Seems as if everywhere I go in bloggerville, this debate is raging over the triune nature of God, the trinity, the Father, Son, and Holy Ghost. Some do not accept the trinity at all and I am rather surprised by this. Some are obsessed with human hierarchies, with chains of command and who has authority over whom. Is the Son subordinate to the Father? Who submits to who? Who does the Holy Spirit answer to? Who’s the boss?
Out of the kindness of my heart and an awareness of my short temper, I have resisted the urge to participate in these debates. My particular brand of truth can be a bit offensive to some. For example, whenever you find yourself falling down a theological rabbit hole, begin with complete intellectual surrender, that is, “God is good and I am moron.” We do not know what we think we know. Worse yet, we haven’t even got the wherewithal to comprehend it if it were shown to us.
There’s a video floating around, a couple of teen age boys who are colorblind. They finally get a pair of special glasses designed to help them see colors and the moment they put them on it is instant tears. Complete emotional collapse. They cannot believe what they are seeing, it overwhelms them. That is a tiny taste of what being confronted by God is like. Everything you thought you knew about the world around you is gone in an instant and He is more beautiful than we can even imagine. Foreign to our brains, familiar and yet unfamiliar.
It is that need for human hierarchies that I wish to speak to, that craving for order within our chaos. Who is in charge here? Who’s on first? Power and which one really holds it, one over the other. We cannot even conceive of a person having 3 separate parts without immediately demanding to know, so which one is dominant? That’s the human world and we tend to perceive things through our own eyes. You simply cannot have 3 distinct and separate persons without having a clash of wills requiring a hierarchy to straighten everything out.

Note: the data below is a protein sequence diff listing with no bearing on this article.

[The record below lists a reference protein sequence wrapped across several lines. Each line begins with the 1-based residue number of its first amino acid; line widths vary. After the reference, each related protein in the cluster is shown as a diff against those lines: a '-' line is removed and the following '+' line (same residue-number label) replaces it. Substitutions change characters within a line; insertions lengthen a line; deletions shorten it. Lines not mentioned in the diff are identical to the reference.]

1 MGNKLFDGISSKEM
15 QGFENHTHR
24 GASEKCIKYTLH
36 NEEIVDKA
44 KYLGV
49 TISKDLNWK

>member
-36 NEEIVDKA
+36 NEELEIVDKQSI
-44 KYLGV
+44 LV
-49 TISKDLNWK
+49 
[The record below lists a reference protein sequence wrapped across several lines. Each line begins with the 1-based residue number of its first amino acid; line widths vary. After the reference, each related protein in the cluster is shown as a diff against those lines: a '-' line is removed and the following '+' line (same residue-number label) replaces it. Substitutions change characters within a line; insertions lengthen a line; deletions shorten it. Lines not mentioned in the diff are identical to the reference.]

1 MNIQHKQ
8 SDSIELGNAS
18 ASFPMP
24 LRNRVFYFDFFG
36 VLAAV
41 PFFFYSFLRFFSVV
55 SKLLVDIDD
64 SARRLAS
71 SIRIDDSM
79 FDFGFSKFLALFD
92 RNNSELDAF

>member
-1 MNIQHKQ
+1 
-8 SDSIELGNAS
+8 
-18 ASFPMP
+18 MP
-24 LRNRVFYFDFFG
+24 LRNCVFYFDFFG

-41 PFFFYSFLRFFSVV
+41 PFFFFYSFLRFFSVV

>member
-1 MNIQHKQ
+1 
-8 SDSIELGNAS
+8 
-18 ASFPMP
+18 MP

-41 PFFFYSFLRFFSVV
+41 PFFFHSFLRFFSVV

I think you can however, I think marriage gives us a peek into what that looks like sometimes. Two separate people becoming one flesh, one will. You’re both on the same team, what impacts one, impacts the other. Couples who have been married a long time sometimes can finish one another’s sentences, they can anticipate each other’s needs. They are aligned and in tune, separate people, but together as one.
Bone of my bone, flesh of my flesh. One would never look at one’s hand and one’s foot and demand to know which one is in charge, who has authority over whom. We as people are mind, body, and spirit, another kind of trinity, but all working together, I hope. It’s the body and mind that throws us for a loop sometimes, our will trying to go against our spirit. Our will sometimes clashing with God’s will.
I sometimes say, “God is a person, but God is not a people,” meaning you are in a relationship with a person who has personhood, yet it is personhood like no other.
It’s really not the theology here that fascinates me, but rather what motivates the questions in the first place? What is the emotional investment in needing to see a clear hierarchy within the triune God? What is the psychology behind refusing to accept the trinity at all? What is it about the nature of power that often gives us so much trouble?
At the root of many of these discussions is a frolicking debate over marriage, complementary versus egalitarian, as if we must select one or another, are both parts equal or are they complementary, who has authority over whom, where’s the power and who really gets to be the boss? We’re playing King of the Hill when we should be playing King of Kings.
It strikes me as kind of sad really, because all but forgotten is the idea that we are all actually the bride, awaiting our Bridegroom, and our job is simply to align ourselves to His will.